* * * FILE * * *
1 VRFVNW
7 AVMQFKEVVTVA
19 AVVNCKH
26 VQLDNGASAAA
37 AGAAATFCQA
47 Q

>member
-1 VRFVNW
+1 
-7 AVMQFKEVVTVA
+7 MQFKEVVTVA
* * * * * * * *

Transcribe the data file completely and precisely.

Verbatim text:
1 VRFVNW
7 AVMQFKEVVTVA
19 AVVNCKH
26 VQLDNGASAAA
37 AGAAATFCQA
47 Q

>member
-1 VRFVNW
+1 
-7 AVMQFKEVVTVA
+7 MQFKEVVTVA